Bible Studies for Life Sunday School Lesson for May 12

Here’s the Bible Studies for Life Sunday School lesson commentary for May 12, written by Bobby McKay, pastor of New Liberty Baptist Church in Morton, Mississippi.

Bible Studies for Life Sunday School Lesson for May 12


Ephesians 4:1–7, 11–16

One talent I will never be able to employ personally is the ability to sing or play a musical instrument. The irony is that I love many types of music and appreciate those who are gifted in songwriting and instrumentalism. It should be noted that just because I do not have a great singing voice does not mean I will not sing.

My wife has to distance herself from me on Sunday mornings in the pew so she can enjoy the songs and not allow me to ruin them for her. Is it not amazing, though, how even if you have no musical abilities, you still have the ear to know when someone or something is off key? It simply stands out and may even cause a grimace from others.

This truth can also be applied to our roles and responsibilities in our ministries and service in the local church.

The majority of the membership may be striving and working in harmony, but one antagonist can hinder the efforts of others. When the individual members do not use their gifts for the glory of God or attempt to serve where they are not called, there will always be negative consequences.

God makes us one but equips us with various gifts for His use. (1–7)

The Scriptures are filled with miracles. One supernatural work of God is the unity of the Church.

When Christ called His first disciples, He brought together a wide array of characters. Fishermen, a tax collector, a physician and a Zealot are among the earliest followers of Jesus. The crucial balance each church must foster is unity without uniformity. One of the uniquely beautiful aspects of the Church is its diversity.

In this amazing mosaic, God calls, equips and utilizes various people with an assortment of gifts and talents to accomplish His purposes. Where there is conflict, you will also find each person’s gifts and talents not being used properly or appreciated.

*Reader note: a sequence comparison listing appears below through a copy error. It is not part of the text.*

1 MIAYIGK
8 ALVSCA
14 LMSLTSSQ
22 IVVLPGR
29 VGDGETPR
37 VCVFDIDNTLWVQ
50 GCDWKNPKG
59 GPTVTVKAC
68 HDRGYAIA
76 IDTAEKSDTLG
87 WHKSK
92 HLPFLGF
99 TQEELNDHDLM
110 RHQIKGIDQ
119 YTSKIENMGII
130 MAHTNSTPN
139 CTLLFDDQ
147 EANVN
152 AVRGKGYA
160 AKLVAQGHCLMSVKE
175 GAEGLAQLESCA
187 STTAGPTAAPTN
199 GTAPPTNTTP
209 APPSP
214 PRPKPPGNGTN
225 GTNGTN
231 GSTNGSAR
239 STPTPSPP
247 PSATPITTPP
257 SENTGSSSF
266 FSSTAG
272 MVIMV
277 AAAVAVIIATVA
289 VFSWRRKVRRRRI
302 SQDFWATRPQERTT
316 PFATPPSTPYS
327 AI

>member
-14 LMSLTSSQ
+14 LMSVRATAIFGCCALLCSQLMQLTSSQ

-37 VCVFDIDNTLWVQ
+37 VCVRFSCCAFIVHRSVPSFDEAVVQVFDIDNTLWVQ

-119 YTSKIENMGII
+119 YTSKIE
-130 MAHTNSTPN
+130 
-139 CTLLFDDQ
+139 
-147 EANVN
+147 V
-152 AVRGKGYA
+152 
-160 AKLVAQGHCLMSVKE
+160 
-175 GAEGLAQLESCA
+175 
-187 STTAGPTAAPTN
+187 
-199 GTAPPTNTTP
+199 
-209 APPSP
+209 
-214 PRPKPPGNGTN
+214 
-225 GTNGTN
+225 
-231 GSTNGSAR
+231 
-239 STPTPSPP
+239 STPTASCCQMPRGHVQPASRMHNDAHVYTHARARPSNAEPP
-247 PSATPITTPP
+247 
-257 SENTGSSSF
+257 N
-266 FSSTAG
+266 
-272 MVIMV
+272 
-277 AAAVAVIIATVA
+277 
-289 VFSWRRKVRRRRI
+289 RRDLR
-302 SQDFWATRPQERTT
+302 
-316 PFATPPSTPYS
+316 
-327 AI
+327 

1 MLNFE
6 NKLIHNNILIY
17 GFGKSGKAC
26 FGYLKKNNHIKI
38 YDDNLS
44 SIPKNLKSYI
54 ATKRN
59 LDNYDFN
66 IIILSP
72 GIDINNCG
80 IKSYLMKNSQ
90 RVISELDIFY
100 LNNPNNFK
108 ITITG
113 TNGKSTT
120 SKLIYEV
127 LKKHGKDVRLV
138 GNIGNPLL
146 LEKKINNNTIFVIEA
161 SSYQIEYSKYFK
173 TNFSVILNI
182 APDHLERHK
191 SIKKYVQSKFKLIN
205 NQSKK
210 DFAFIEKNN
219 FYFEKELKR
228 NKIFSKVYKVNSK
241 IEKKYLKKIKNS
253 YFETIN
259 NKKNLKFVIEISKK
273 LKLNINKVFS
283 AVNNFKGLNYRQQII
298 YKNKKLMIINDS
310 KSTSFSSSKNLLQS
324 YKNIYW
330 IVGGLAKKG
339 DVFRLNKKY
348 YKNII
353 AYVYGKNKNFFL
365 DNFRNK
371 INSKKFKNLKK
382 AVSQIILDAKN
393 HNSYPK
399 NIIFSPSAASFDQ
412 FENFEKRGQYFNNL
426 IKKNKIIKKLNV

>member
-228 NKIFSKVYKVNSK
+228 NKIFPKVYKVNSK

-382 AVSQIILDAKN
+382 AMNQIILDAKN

God uses others to equip us in ministry. (11–13)

It may surprise you to know this, but there is not one member in a church more important than any other. The pastor is not in a position of authority over anyone, and the deacons should not be the board of directors or overseers of the administrative aspects of the church.

When we confuse positions with power, we are setting ourselves up to fail. Some roles in the Church may be more visible than others, but that does not mean they are more important than others. Don’t believe me? Go a week or two without someone cleaning the restrooms at your church or having no one to teach the children during Sunday School.

You will quickly see how important each person is in church membership. It should be our pleasure to use our gifts to strengthen the Church and encourage others to do the same.

We are to use the gifts God has given us to minister alongside others. (14–16)

In one of Paul’s most repeated themes, he challenges the Church to be on guard against false doctrine. It is much easier to combat false doctrine when the body of believers is working together in cooperation and mutual concern for the welfare of each other.

By Bobby McKay
Pastor of New Liberty Baptist Church in Morton, Mississippi

Share with others:


Related Posts